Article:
One day, Caroline learned that Hague was to propose the next morning and told Edward, who promptly asked her to marry him instead, to which she consented. The following day, Caroline went to the harbor with Hague and his escorts, arriving at a schooner, the name of which was concealed. The man then proposed, revealing the vessel to be named Caroline.
Flustered, Caroline rejected him in front of the crowd that had gathered, with Edward, who had followed them from a distance, revealing himself as her husband-to-be. The marriage took place in 1712, causing quite a fuss among the citizens of Bristol. Caroline's mother was nevertheless supportive, but her father showed resentment, denying his daughter her dowry.
- Caroline: "I can't promise I'll come, Edward. If you leave on this... fool's errand... I-I cannot promise anything."
- Edward: "Don't give up on me, Caroline! Not when I need your faith the most..."
- ―Caroline and Edward on the day of his departure, 1712.[src]
Forced to live in an outhouse on the farm of Edward's father, the pair tried to make the most of their situation. Although Edward's mother initially protested, Caroline began helping out on the farm and did so gladly. However, her husband saw it as a consequence of his failure to properly provide for her; his grandiose dreams of being a privateer, as well as his habit of drinking, resurfaced. Caroline tried to dissuade him from these fanciful ideas, to no avail.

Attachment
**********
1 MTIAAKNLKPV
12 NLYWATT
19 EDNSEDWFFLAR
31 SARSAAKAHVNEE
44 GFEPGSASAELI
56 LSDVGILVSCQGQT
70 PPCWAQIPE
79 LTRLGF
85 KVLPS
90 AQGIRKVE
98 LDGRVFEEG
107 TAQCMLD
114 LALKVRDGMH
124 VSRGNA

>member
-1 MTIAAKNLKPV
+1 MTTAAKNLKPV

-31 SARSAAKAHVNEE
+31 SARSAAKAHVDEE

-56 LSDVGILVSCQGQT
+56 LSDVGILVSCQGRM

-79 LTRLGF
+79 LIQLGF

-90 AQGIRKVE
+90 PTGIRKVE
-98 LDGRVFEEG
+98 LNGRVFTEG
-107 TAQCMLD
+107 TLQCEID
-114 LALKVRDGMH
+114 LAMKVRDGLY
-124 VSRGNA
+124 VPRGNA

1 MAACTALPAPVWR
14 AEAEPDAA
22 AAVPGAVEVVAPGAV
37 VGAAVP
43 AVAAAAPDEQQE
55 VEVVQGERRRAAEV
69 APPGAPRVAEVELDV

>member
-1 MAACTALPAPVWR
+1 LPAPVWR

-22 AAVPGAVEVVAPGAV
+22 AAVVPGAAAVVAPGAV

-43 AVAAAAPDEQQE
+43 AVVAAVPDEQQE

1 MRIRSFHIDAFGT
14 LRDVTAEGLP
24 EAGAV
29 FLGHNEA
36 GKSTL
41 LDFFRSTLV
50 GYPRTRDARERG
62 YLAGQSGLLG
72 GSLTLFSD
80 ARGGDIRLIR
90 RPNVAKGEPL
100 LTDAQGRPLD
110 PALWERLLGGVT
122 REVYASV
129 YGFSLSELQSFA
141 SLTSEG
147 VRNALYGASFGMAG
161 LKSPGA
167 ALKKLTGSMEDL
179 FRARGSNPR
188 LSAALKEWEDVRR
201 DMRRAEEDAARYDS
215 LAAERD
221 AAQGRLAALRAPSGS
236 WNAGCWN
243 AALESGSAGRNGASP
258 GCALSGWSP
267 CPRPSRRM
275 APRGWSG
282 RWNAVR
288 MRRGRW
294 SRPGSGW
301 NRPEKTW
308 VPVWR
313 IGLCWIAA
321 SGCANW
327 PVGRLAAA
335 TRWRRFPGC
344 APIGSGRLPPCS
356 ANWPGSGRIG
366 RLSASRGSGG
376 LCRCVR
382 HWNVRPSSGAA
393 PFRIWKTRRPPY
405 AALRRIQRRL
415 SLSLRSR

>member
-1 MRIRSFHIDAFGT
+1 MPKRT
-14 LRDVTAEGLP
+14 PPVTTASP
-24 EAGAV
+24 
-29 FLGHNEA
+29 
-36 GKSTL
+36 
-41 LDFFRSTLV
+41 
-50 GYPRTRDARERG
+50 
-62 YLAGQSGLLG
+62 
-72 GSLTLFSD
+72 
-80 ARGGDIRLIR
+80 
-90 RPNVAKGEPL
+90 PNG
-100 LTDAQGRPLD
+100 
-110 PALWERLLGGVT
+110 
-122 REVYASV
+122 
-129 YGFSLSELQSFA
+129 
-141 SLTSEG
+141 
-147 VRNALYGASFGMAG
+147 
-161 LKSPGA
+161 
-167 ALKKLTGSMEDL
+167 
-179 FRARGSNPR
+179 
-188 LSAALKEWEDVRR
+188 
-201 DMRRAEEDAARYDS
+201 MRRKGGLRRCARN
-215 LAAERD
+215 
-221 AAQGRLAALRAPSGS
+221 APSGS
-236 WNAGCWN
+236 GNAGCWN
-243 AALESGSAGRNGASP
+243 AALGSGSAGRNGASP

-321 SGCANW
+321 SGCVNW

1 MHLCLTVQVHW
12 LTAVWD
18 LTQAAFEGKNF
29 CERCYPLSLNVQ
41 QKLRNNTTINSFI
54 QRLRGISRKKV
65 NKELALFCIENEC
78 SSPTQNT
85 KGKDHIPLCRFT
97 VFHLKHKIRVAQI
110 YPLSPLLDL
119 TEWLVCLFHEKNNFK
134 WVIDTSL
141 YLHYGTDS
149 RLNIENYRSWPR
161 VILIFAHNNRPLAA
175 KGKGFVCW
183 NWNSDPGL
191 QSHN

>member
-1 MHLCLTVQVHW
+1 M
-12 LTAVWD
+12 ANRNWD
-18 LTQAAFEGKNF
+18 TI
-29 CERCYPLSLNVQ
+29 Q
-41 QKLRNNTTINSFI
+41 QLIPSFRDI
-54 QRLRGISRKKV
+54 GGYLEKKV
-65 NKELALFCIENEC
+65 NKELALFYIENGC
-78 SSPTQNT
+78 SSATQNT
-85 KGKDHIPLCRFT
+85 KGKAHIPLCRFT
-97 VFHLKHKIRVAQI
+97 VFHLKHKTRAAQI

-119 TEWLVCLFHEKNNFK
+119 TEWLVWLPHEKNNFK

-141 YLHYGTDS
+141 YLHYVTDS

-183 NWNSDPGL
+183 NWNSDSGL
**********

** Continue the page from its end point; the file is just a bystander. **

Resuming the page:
In the summer of 1712, Edward announced his intentions to sail to the West Indies in an effort to become rich, leaving Caroline distraught. Due to her pregnancy, which she had kept from her husband, she made the decision to move back in with her parents, much to the dismay of Edward's father and mother, who loved her as the daughter they never had.
On the day of his departure, Caroline was visited at her parents' house by Edward, who hoped to assuage his wife's worries. He promised he would send for her once he had become rich, but this did not persuade her, fearing Edward would hurt himself on this "fool's errand".
Later life and deathEdit
- "He wouldn't let her get the medicine she needed, not her or Mrs. Scott, the both of them ill. Mrs. Scott recovered but Mrs. Kenway never did."
- ―Rose on Caroline's illness, 1723.[src]
Caroline and Edward maintained correspondence, but it was far and fleeting, averaging once a year. Some months after her husband's departure, she gave birth to a girl, calling her Jennifer. In the ensuing years, Caroline lived a life of ups and downs. While her daughter, along with the support of her mother, brought her great joy, her father, ever resentful for Caroline's defiance, never treated her as a daughter again.
In early 1720, Caroline, as well as her mother, contracted smallpox from her father, who himself had gotten infected with the disease while in London. For many months, she languished at home, desperate to get better, but unable to do so because her father refused to give her proper medical treatment. Caroline perished in late 1720 in her parents' home on Hawkins Lane, with Edward not learning of her fate until two years after the fact; in the same letter he learned of his daughter's existence.
- The dress Caroline wears in her concept art can be seen being worn by her daughter Jennifer, both as a child and a young adult, albeit in different colors.